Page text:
Am I a Victim of Housing Discrimination?

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Am I a Victim of Housing Discrimination?

Lisa Bernstein · Aug 7, 2009

When apartment hunting, an unusual experience may cause you to feel that you’ve become a victim of housing discrimination. The landlord’s behavior may make you believe that you’re being treated differently or unfairly compared to other prospective tenants. But, how do you know if this treatment is the result of discrimination or something else?

All U.S. residents, including you, have the right to rent an apartment in any neighborhood, assuming that they can afford it. Any attempt to block your right to fair housing is considered an act of housing discrimination.

A federal law called the Fair Housing Act, also known as Title VIII of the Civil Rights Act of 1968, grants the Department of Housing and Urban Development (HUD) the power to investigate and take legal action to combat housing discrimination. HUD is the federal agency which enforces U.S. fair housing laws. It is also responsible for national policy and programs that address housing needs.

What Qualifies as Housing Discrimination?

Housing discrimination can be obvious or subtle. Obvious discrimination is when the landlord applies unfair practices to prevent you from living where you want to live based on your race, whether you have children, or because you are disabled. Subtle discrimination occurs when the landlord tells you, in a friendly way, that the rental is no longer available, and then rents it later to someone of a different race. You may never even know that this has happened.

The Fair Housing Act identifies certain groups, known as “protected classes,” who deserve special protection against housing discrimination. Your landlord cannot discriminate against you if you fall into any of these groups. It is also illegal for them to discriminate against you for having children under 18 or for being pregnant. The Fair Housing Act and Fair Housing Amendments Act prohibit landlords from selecting tenants on the basis of a group characteristic including:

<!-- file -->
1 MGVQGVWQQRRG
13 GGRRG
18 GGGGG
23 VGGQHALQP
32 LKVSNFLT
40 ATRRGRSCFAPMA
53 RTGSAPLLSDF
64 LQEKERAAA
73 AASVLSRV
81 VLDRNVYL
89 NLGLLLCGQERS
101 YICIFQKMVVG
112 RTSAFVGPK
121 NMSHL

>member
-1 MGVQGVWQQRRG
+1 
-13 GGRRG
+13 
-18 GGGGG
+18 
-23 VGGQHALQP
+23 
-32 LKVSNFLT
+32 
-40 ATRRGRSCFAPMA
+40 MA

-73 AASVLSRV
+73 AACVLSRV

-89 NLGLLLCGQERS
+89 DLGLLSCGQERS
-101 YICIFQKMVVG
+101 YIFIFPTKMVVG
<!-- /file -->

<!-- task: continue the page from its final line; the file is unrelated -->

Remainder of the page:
• race
  • sex
  • religion
  • ethnic background
  • national origin
  • familial status, children under the age of 18 or being pregnant (excluding certain designated senior housing)
  • a physical or mental disability

Some state and local laws prohibit discrimination based on your marital status, age, or sexual orientation, as well.

The following are examples of prohibited housing practices:

  • Misrepresenting whether the rental is available
  • Setting more restrictive standards for some tenants (such as higher income)
  • Intentional delays or stalling prospective tenants until a more desirable applicant arrives
  • Unfair differences in rents, deposits or other rental terms, including quoting higher costs for families, people of color or the mentally ill to discourage them from applying

What is not Considered Housing Discrimination?

Landlords have the right to select tenants using criteria based on valid business practices. They can require you to earn a minimum amount of income, have a good credit rating, or have positive references from previous landlords. They can also refuse to rent to you if you have a history of nonpayment of rent or of damaging apartments. As long as these standards are applied equally to all tenants, it is not considered to be housing discrimination.

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Lisa Bernstein: As a long-time apartment dweller and seasoned condominium trustee, I have dealt with numerous landlord-tenant, property management, and day-to-day apartment complex issues. My extensive, direct experience has led to invaluable insights into apartment life from both the tenant and management perspectives.

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